Why Home Sellers’ Exclusions Aren’t One-Time Opportunities

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Contrary to what many home sellers mistakenly believe, exclusions aren’t one-time opportunities and, moreover, they can avail themselves of the exclusions as often as every two years.

The Internal Revenue Code Section 121 authorizes “exclusions” that allow home sellers to sidestep income taxes on most of their profits when they unload their principal residences.

The exclusions are as much as $500,000 for married couples who file joint returns and $250,000 for single filers and couples who file separate returns.

The Tax Cuts and Jobs Act that Congress passed in December of 2017 made no changes to the exclusion amounts. The law allows a seller to qualify for the exclusion only if they satisfy two requirements:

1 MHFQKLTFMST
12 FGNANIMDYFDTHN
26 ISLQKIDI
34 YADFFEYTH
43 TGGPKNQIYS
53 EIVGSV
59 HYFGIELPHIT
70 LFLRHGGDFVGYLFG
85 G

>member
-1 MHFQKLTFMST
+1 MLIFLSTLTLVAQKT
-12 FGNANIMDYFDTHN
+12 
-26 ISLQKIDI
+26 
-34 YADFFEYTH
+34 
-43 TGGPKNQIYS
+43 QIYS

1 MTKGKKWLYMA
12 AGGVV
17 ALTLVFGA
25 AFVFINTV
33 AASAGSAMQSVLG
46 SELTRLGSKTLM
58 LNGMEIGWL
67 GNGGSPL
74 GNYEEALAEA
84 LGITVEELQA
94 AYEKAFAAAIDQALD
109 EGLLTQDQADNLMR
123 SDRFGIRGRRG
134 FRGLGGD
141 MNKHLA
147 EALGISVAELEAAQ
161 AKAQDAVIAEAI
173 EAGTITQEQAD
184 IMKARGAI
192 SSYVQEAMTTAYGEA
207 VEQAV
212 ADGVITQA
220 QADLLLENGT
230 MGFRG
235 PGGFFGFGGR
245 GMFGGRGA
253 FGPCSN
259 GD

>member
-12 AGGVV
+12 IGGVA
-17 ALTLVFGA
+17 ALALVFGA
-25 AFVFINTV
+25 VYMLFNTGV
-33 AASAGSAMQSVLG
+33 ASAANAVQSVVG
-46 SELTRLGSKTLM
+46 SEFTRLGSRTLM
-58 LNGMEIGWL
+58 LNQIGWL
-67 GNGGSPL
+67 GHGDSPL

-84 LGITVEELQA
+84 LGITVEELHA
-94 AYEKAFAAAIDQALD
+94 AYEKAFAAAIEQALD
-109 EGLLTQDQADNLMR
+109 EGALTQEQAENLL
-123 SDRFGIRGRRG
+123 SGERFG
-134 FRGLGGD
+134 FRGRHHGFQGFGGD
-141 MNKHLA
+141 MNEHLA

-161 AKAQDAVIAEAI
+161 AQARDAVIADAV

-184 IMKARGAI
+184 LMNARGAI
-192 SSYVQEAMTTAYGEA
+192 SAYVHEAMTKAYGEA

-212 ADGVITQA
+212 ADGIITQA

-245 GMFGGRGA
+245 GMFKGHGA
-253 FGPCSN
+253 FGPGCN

1. The seller has owned and lived in the property as her principal residence or main home for at least two years out of the five-year period that ends on the date of sale.
  2. The seller can’t have excluded the gain on the sale of another principal residence within the two years that precede the sale date.

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About Julian Block

Julian Block

Attorney and author Julian Block is frequently quoted in the New York Times, Wall Street Journal, and the Washington Post. He has been cited as “a leading tax professional” (New York Times), an “accomplished writer on taxes” (Wall Street Journal), and “an authority on tax planning” (Financial Planning magazine). More information about his books can be found at julianblocktaxexpert.com

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May 28th 2018 10:35

Interesting read

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